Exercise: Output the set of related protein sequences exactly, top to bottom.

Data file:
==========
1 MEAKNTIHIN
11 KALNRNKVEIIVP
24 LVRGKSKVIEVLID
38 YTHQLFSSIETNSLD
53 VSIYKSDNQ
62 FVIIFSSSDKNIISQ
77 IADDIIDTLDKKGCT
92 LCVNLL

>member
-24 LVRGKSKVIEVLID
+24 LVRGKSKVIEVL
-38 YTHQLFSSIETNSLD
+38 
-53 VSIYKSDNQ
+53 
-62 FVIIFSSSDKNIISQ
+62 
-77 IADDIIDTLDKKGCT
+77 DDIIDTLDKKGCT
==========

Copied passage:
1 MEAKNTIHIN
11 KALNRNKVEIIVP
24 LVRGKSKVIEVLID
38 YTHQLFSSIETNSLD
53 VSIYKSDNQ
62 FVIIFSSSDKNIISQ
77 IADDIIDTLDKKGCT
92 LCVNLL

>member
-24 LVRGKSKVIEVLID
+24 LVRGKSKVIEVL
-38 YTHQLFSSIETNSLD
+38 
-53 VSIYKSDNQ
+53 
-62 FVIIFSSSDKNIISQ
+62 
-77 IADDIIDTLDKKGCT
+77 DDIIDTLDKKGCT